Washington Performing Arts (WPA) prepares for the first of two major programs focusing on of-the-moment issues of social injustice, calling out specific instances of injustice in modern American society while offering more just, community-building responses to these tragedies.
“I Am a Man: Reclaiming Brilliance in the Midst of Brokenness” takes place Sunday, March 1 at 7 p.m. on the stage of the Kennedy Center Concert Hall.
The performance will feature a combined male chorus and include members of the Washington Performing Arts Men of the Gospel Choir, the Alfred Street Baptist Church Choirs and other DMV-area choruses, supported by a full orchestra and under the direction of Theodore Thorpe III.
Co-presented with Alfred Street Baptist Church, the program also features a number of special guests: D.C.-born composer Darin Atwater (who guest-conducts some of his own works), piano virtuoso Joseph Joubert, hip-hop artist Konshens the MC and operatic tenor Issachah Savage.
Drawing its title from a famous 1968 civil rights protest slogan, “I Am a Man” bears witness to the violence against African-American men and celebrates the ongoing achievements of African-American men that enrich our community. At the heart of the program — an intense and moving oratorio by Atlanta-based composer Joel Thompson, “The Seven Last Words of the Unarmed,” inspired by the last words of seven African-American men who died tragically and violently, all but one while interacting with police: Michael Brown, Kenneth Chamberlain, John Crawford, Amadou Diallo, Eric Garner, Oscar Grant and Trayvon Martin. The composer, Thompson, will attend the concert.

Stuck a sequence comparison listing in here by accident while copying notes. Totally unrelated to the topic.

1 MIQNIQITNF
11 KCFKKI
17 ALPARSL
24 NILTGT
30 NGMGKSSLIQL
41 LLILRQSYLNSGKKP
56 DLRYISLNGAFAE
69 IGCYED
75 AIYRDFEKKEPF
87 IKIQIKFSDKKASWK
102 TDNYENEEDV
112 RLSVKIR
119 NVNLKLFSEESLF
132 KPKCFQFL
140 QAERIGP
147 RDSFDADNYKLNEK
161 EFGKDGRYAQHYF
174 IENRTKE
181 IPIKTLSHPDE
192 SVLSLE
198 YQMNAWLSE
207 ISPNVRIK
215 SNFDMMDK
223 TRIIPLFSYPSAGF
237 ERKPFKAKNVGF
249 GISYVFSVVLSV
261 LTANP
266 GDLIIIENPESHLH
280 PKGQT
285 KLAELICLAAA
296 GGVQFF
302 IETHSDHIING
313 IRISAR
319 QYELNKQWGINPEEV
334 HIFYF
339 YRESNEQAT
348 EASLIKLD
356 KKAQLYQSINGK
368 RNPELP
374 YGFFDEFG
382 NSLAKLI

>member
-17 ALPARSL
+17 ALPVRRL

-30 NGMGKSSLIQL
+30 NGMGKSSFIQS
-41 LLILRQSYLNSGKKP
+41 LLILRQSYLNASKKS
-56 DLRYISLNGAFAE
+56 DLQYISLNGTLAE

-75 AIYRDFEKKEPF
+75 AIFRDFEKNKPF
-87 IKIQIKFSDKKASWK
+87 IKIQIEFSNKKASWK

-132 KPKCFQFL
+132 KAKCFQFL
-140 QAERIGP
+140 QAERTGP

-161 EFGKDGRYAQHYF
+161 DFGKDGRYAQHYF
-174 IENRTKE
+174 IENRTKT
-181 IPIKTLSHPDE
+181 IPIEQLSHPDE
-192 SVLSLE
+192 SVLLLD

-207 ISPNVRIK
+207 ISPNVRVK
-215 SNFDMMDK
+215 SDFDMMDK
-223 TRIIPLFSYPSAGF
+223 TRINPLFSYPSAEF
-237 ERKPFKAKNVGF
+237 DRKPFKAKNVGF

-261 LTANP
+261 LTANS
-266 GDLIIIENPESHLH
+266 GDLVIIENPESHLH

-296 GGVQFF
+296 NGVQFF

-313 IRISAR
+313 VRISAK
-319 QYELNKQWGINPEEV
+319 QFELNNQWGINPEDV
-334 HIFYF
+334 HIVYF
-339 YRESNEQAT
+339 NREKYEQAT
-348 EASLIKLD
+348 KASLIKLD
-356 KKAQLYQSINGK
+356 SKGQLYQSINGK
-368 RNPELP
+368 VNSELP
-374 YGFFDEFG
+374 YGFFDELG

The program also includes an excerpt from Darin Atwater’s “Evolution of a People” and songs of uplift including “Glory” from the film “Selma” and “Lift Ev’ry Voice and Sing,” often referred to as the “Black National Anthem.”
WPA President/CEO Jenny Bilfield says their ongoing mission remains providing artists with a platform to speak with their full voice and creatively express their perspective.
“This is ultimately social justice: making space for shared experiences, which leads to awareness and, eventually, healing,” she said.